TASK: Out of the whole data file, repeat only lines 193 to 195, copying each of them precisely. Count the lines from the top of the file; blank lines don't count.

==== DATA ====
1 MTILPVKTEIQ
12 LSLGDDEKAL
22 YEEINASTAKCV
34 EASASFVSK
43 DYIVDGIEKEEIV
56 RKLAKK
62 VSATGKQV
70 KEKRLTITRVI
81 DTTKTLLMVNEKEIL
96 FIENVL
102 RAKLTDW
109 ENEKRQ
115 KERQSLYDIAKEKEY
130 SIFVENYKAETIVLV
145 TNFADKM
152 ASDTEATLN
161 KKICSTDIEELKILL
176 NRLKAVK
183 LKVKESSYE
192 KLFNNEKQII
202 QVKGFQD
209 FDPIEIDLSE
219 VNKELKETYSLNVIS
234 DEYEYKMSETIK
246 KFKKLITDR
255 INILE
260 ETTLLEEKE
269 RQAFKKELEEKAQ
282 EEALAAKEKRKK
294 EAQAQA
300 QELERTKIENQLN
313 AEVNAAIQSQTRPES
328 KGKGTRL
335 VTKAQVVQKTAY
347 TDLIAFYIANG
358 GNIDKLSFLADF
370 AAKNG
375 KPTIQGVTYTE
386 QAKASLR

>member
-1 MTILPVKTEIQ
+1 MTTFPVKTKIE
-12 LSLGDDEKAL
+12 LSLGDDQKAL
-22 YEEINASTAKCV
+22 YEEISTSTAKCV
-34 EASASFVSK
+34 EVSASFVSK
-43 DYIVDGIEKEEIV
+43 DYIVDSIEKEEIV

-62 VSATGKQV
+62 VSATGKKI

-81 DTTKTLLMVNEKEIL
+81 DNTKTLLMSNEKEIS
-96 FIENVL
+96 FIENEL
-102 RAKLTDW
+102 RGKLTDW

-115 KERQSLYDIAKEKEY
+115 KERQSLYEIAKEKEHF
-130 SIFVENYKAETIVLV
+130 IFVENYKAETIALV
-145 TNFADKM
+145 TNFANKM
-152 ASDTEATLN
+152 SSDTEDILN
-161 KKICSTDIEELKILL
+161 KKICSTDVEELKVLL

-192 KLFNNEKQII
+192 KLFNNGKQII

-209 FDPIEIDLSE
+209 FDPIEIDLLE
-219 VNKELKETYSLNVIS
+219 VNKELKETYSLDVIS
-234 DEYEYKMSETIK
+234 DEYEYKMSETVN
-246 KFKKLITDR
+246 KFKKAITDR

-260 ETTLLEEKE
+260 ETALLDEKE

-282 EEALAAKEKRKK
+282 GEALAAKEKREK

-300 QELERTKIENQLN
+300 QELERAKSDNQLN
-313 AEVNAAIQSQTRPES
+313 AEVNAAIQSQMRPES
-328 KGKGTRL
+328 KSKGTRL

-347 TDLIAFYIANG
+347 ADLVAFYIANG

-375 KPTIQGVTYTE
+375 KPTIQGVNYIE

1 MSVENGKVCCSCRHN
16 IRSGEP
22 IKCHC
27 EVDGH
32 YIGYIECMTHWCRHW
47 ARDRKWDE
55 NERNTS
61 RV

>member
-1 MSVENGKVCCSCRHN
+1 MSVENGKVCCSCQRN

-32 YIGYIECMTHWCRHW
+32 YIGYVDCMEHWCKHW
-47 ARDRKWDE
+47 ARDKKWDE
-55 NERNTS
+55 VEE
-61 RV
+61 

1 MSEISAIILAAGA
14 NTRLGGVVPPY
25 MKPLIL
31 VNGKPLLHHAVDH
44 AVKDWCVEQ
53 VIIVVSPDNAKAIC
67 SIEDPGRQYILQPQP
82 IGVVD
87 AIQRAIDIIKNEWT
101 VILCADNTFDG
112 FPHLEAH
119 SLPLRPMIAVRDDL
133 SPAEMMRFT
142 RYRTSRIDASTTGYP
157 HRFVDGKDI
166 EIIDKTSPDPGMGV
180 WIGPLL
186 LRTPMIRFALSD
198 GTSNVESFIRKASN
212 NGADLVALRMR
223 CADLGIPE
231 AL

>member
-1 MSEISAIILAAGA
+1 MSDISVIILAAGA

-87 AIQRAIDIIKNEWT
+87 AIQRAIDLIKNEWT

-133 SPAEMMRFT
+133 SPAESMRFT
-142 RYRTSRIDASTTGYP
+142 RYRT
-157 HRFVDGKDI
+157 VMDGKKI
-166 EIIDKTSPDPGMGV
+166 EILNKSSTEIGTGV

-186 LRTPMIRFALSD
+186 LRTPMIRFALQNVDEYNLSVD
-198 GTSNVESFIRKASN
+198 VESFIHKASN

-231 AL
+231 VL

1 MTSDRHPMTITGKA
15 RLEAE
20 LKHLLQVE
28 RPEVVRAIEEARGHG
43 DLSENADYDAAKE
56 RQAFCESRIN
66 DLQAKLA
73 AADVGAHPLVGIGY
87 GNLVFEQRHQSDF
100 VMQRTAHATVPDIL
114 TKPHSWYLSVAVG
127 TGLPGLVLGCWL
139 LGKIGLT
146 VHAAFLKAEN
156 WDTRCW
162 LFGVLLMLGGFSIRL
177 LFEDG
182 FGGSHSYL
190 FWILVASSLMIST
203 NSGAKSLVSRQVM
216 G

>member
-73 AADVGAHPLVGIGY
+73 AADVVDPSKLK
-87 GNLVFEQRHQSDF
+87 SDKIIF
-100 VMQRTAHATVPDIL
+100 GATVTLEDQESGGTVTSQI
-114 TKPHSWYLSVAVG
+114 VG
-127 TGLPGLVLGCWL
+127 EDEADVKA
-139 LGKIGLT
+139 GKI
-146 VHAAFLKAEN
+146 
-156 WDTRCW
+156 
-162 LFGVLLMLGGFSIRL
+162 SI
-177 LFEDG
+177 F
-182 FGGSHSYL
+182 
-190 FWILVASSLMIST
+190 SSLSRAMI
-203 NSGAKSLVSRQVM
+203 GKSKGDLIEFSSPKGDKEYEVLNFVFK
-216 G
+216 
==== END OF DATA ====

-177 LFEDG
+177 F
-182 FGGSHSYL